Three of Charleston's favorite local artists are teaming together to bring you a mini, visual circus called "Scrum & Shimsuda's Three Ring Circus."

Hirona Matsuda, Trever Webster and Lisa Shimko are taking on the roles of fortune teller, ring master and beast tamer, respectively, and their art work will reflect these characters.

Matsuda's "Fortune Teller" works are miniature installations of found objects assembled together. In addition to these being visually interesting, they also each tell a story.

The "Ring Master," Trever Webster, is totally at home with this circus theme as many of his works are already centered around carnivals and roller coasters.

Shimko, as the "Beast Tamer," will showcase her surreal magic paintings that often depict animals as metaphors for human emotions and/or behaviors.

There will be an opening reception for "Scrum & Shimsuda's Three Ring Circus" 6-9 p.m. Friday at the Michael Mitchell Gallery, 438 King St.

Circus and masquerade attire is encouraged, but not required, at this free event, which is open to the public event. There will be live music from Nick Jenkins.

For more information, call the gallery at 564-0034.

'Worthless Matter'

Artist Hollis Hammonds has been in residency at the Redux Contemporary Art Center for a while now, and on Friday, her newest installation piece, "Worthless Matter," will be on display for the next month and a half.

Her site-specific works will be comprised of found objects and wood veneer.

Redux Executive Director Stacy Huggins has this to say about the artist and her work: "Exploring consumerist culture through evidence of accumulation, hoarding and collecting, piles of rubble permeate the works of Hollis Hammonds. Growing up in semi-rural Kentucky, the youngest child of Depression-era parents, her surroundings were those of cold war stockpiling, nick-knack collections and junk-yard recycling. After surviving a house fire in her teens, piles of burnt keepsakes created a lasting impression on her, of the impermanence and worthlessness of superficial possessions. Ranging from documentary studies of storms and storm damage, to elaborate drawings of trash heaps and landfills, to sculptural wall installations of crashing waves; her works often illustrate imaginary piles of debris left after fictional natural and man-made disasters. Post-apocalyptic in nature, her recent and past works deal with memory, material consumption, waste, catastrophe and superficial loss."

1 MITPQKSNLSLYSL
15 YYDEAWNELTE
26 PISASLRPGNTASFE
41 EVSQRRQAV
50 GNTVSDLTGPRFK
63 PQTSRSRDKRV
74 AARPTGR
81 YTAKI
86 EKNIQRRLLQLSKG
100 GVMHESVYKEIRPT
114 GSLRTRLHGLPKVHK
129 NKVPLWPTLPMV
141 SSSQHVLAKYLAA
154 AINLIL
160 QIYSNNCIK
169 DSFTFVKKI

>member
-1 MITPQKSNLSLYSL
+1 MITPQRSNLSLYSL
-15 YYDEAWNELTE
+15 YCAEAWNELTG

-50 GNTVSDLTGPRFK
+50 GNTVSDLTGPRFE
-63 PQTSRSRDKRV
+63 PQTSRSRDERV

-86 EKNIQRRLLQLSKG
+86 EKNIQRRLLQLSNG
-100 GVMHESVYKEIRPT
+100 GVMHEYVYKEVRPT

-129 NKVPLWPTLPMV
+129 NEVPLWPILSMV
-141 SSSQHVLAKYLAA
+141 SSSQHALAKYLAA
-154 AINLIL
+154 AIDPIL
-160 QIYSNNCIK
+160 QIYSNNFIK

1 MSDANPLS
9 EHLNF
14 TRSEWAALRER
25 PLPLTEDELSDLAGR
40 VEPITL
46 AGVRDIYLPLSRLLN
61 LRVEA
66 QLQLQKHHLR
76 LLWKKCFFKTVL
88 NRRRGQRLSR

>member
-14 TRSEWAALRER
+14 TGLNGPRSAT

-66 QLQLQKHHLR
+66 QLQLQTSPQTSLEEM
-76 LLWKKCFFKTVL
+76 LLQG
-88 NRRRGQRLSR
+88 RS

The artist will give a special Artist's Talk on Friday evening at 5. The talk is free and open to the public. Immediately following, there will be an opening reception from 6-8:30 p.m.

Redux is at 136 St. Philip St. For more info, call 722-0697 or go to www.reduxstudios.org.

Charity event

Art Mecca of Charleston owners Kelly Wenner Grossman and Mackenzie King have announced that the gallery will host its first charity event Friday evening during the Upper King Street Shop and Stroll.

The gallery will be featuring four of their artists' works as part of a live auction, with the proceeds benefiting a nonprofit called Doors to Freedom.

Doors to Freedom was established "to provide a safe place for survivors of human trafficking to experience a transformed life," says Wenner.

The event will be taking place from 5-8 p.m. Friday at Art Mecca of Charleston, 427 King St.

For more, go to www.artmeccaof charleston.com.

'Princess Charming'

Stand-up comic and improv star Lauren Hope Krass has decided to try her hand at performing in a one-woman musical called "Princess Charming."

She refers to the performance as a "dramedy," a drama-comedy. The one-act play also will have live singing and piano music.

Krass herself describes the show as this: " 'Princess Charming' is a one-woman musical that stars a fearless optimist who must come to terms with the fact that her Prince Charming might never find her. She must get her head out of the clouds or she could end up married to a bald video rental clerk unworthy of her compassion. This show is a bold spectacle of heart that is both hilarious and poignant."

The show debuts at 8 p.m. today, with one other showing at 10 p.m. Saturday. Both shows will be put on at Theatre 99 on Meeting Street.

Tickets can be purchased online at www.theatre99.com, or call the theatre at 853-6687.